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Project overview
  • Lead Organisation

    The Australian National University (ANU)


    Canberra, Australian Capital Territory

    ARENA Program

    Ultra Low Cost Solar PV Research and Development Round

  • Start date

    2 December 2022

    End date

    15 September 2026

  • Project Partners
    Royal Melbourne Institute of Technology (RMIT), FMG Procurement Services, Visy Industries Australia, Graphite Energy


The Low-Cost Integration of On-Site Solar PV for Large-Scale Industrial Heat Supply project will identify and develop a method to reduce the balance-of-system (BOS) costs of solar photovoltaic (PV) energy as applied to industrial heating at more than 150°C, which is responsible for approximately 11.3 per cent of Australian emissions.


The Low-Cost Integration of On-Site Solar PV for Large-Scale Industrial Heat Supply project is funded under the ULCS PV Research and Development Round and will build on ARENA’s previous investment into solar PV that support projects aligning with ARENA’s ‘Solar 30 30 30’ target to improve module efficiency to 30 per cent and reduce total construction costs of utility scale solar farms to 30 cents per watt by 2030. Funding will focus on commercialisation prospects, which will take place after an initial R&D phase, to assist getting the new technologies into the market.

BOS costs of a solar PV system comprise the non-module costs of supplying energy to a load. Major savings in BOS costs can be realised by re-thinking the way on-site PV is integrated for process heat supply. Power electronics for PV maximum-power-point tracking (MPPT) and heating control can be simplified when the stringent AC-waveform requirements for grid-connection are avoided.


The project will accelerate the uptake of large-scale PV in the industrial heating context through the development of direct electrical heating (DEH) components and simplified power electronics that enable cost reduction through reduced system complexity.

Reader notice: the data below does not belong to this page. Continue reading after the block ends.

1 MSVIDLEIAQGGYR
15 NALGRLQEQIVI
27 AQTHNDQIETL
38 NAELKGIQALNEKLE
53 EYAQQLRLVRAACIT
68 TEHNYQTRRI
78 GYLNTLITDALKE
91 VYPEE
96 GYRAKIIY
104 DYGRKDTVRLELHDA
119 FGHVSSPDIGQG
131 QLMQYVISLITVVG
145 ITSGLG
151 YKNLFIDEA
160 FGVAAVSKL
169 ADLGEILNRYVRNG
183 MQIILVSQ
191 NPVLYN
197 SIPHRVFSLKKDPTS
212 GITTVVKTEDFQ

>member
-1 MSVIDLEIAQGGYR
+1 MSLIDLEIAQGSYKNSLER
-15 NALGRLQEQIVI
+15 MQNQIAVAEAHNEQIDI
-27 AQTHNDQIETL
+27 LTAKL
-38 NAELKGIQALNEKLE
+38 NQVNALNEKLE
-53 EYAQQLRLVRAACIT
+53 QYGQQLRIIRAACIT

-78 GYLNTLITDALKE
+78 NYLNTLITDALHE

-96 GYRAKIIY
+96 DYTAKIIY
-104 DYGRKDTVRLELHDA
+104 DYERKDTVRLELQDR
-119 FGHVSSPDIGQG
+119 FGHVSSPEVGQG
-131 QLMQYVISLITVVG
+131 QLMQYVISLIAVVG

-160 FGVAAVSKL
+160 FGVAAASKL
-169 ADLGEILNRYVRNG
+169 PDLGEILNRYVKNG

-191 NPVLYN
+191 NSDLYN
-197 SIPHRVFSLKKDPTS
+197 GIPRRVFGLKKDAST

The proposed technology is based on DEH, where DC current from a PV system is passed directly through a resistive device, without a conventional inverter. The energy source is ‘behind-the-meter’ solar PV located on the rooftop or close (within several kilometres) to the industrial facility.

The proposed DEH technology avoids the need for multi-stage converters, transformers, and transmission lines, leading to major savings in the power electronics downstream of the solar PV.


The project will achieve the following outcomes:

  1. Increased skills, capacity and knowledge relevant to renewable energy technologies through the dissemination of key research findings to the photovoltaic research community, industry and the public including a nation-wide evaluation of industry opportunities across multiple sectors via GIS mapping;
  2. Improvement in the technology readiness and commercial readiness of solar PV in the context of industrial decarbonisation through the development of a fully integrated experimental demonstration of the proposed PV-driven process heat electrification technology, and progression towards commercialisation via two industrial scale scoping studies in iron ore processing, pulp, and paper drying; and
  3. Acceleration of cost reductions for utility scale solar PV towards $15 per MWh, where in the case of this project, the energy is in the form of industrial heat.

Additional impact

This project will deliver skills and capacity building, supporting several early career researchers in the solar energy field, and providing three PhD scholarships. Knowledge generated during the project will be shared with industry through meetings, trade shows and industry magazines; with the research community through conferences and publications; and with the broader community through ARENA knowledge sharing activities; and media.

Last updated
27 February 2023
Last updated 27 February 2023
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